CASPER, Wyo. — Natrona County and Howard Christman will meet this week for another attempt to resolve an issue over a 90-year-old portion of the Bridle Trail that traverses Davis Way and Christman’s private property.
For at least 12 years, Christman has reported vandalism, fires, drug use, and prohibited nighttime use of the trail by a minority of the trail users. He said Tuesday that an average of 57 people come by on each day of the weekend.
In 2020, the county built a new section of trail that, for all but a few yards, bypasses Christman’s property. It was an attempt by the county to “thread the needle” and provide the public with trail access while also respecting private property rights, county attorney Eric Nelson told Oil City.
There was an assumption by county parks officials that once the trail was complete, access to the trail around Chistman’s property would be blocked off by some means. There was also an assumption by county officials that Christman would grant the county an easement for the small sliver of the new trail that crosses the very southeast corner of his parcel boundary. Then-commissioner Forrest Chadwick expressly said that his vote to approve the building of the new trail section was “contingent” upon a subsequent signing of the easement.
As of last week, neither assumption has been fulfilled, and access to Davis Way remains open, effectively allowing users to trespass. In December 2020, the county parks department briefly placed boulders on the trail blocking access to Davis Way. Parks director Mark Haigler told Oil City at the time that he was directed to remove them.
“I think we have a failure to communicate, or some selective amnesia,” Christman told the commission Tuesday. He said his understanding of the agreement was that the county would, in addition to building the new trail, also block off access to Davis Way.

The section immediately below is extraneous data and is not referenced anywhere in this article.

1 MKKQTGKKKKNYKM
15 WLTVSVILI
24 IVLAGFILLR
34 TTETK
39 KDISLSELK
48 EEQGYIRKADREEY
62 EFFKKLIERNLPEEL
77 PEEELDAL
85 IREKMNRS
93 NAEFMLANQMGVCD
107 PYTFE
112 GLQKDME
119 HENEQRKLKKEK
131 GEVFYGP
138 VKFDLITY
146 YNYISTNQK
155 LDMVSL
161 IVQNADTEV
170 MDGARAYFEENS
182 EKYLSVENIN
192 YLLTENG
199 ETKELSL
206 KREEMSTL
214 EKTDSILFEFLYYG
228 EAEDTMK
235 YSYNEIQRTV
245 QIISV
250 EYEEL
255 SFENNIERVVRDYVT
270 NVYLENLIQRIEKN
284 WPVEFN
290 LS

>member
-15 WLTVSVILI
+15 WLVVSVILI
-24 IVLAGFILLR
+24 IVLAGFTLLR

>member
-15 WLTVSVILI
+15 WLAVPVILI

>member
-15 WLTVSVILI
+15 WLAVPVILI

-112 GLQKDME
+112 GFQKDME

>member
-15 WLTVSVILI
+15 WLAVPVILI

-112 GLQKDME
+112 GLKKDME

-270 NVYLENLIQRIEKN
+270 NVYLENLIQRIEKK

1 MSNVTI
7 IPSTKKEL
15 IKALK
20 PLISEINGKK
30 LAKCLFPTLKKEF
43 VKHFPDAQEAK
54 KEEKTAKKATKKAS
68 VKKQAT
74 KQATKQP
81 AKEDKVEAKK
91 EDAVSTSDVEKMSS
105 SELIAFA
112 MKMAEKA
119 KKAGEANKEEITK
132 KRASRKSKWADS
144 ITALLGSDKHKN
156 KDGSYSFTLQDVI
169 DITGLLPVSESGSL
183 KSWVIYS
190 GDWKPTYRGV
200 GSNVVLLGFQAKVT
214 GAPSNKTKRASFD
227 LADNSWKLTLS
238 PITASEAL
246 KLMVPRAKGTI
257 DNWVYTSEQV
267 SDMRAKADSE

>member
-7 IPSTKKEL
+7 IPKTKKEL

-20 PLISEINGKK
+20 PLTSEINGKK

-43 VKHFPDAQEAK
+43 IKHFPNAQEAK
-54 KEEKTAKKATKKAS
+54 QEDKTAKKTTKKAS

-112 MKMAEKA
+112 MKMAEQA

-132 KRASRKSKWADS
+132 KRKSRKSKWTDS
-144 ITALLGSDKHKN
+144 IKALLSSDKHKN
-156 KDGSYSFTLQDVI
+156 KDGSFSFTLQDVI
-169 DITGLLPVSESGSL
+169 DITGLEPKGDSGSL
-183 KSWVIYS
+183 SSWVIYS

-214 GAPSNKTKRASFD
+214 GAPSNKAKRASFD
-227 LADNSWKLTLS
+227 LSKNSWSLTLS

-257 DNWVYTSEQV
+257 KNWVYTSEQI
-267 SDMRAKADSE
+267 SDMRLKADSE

County officials remember the agreement differently.
“My recollection was that we were going to do the trail, you were going to give us an easement,” said Chairman Paul Bertoglio. “I don’t recall anything about us blocking the trail.”
“We did our part,” Commissioner Rob Hendry told Christman, adding that the county had spent about $103,000 on the design and construction of the new trail section.
Bertoglio and Hendry told Oil City that they may still be amenable to blocking access, but have been waiting for Christman to sign the easement granting access in perpetuity to the small section of new trail that remains on his property. They added that it has been difficult to maintain contact with Christman on the matter.
There is some ambiguity, Nelson said, about the public’s right to access Davis Way itself, if not those surrounding portions of the Bridle Trail. Christman told Oil City that Davis Way is a private road. Nelson said that was unclear as of Friday, though Christman certainly has the right to fence off the shoulder of the road where the Bridle Trail emerges on Davis Way.
Nelson also said that part of the trail was built in the 1930s by the Civilian Conservation Corps. That work, as well as lore surrounding some historical or implied easements by previous property owners, forms the basis for a belief held by some outdoor user groups that the area was meant for public dedication, Nelson said. He added that the previous county attorney shared those beliefs.
When the commission approved the new trail in June 2020, Nelson told the commission there were no “express” or “recorded” easements at the county he could find to support that claim. He said Friday that the trail stakeholders may consider submitting their documentation on the road’s status to judge in order to force a ruling one way or the other.